"They are my cats."
Translation:Det er mine katte.
It could indeed also be "de", and I've just now added that translation :)
You've hit upon something that is hard (for me, at least) to explain. Danish likes to use "det" to indicate something, even if that something is in plural, or a person, for example:
- Det er min datter means it is my daughter, as something you would say when you meet some old friends on the street, and your daughter is with you -- also as an answer to a question like who is that?. But also:
- Hun er min datter meaning she is my daughter, as an answer to the question who is she?.
- Det er min stol even though it is en stol (common). So you could also say:
- Den er min stol which, to me, makes it sound very emphatic.
I guess the conclusion is, that to indicate something, the most common subject is "det" irrespective of the grammatical gender or number of what's being indicated. I'm sorry I don't have a better answer, but I'm not sure where to start looking for one!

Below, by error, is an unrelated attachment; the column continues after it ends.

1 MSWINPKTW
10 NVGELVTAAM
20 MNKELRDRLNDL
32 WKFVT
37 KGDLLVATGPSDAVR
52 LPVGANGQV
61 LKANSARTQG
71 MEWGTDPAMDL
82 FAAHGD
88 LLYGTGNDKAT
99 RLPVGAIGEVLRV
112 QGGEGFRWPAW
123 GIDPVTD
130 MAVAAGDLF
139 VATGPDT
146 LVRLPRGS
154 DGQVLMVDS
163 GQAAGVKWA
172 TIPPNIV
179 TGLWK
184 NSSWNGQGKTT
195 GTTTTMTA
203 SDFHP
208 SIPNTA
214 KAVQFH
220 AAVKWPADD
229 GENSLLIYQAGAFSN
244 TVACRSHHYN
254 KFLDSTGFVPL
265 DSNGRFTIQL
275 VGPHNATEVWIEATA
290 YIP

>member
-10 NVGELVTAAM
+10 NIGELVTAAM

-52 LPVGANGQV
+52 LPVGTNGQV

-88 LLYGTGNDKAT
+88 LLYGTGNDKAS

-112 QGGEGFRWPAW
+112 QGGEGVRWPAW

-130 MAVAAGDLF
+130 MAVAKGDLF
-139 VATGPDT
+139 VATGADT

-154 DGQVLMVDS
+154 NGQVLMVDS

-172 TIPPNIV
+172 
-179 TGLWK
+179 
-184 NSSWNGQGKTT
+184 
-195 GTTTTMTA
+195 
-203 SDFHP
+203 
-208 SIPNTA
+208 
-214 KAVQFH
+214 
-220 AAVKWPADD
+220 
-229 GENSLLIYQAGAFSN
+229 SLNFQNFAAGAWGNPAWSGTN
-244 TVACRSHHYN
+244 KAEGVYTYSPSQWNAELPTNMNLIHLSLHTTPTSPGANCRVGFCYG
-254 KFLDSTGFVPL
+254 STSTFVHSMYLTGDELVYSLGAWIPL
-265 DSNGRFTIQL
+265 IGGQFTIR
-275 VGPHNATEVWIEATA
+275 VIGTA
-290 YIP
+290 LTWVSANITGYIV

Thank you so much! That actually makes it a little easier to know that I can always use "det" if I'm not sure. Also, I feel like I should let you know that I didn't get marked as incorrect for using "de," it was just marked as a typo.
As a supplement to your explanation, and in hopes that this might allow English speakers to better understand this, I'd like to mention that English uses a similar construction. For example, you might say "Look, it's the actor/actress/actors from that show", not changing the pronoun or verb (it's) regardless of the gender (actual, not grammatical) or number of the noun, whereas in Romance languages such as Spanish and Romanian, the verb would have to match the following noun for number, and I believe in French too (though I don't know enough French to be sure), where subject pronouns are required, they would have to match the following noun.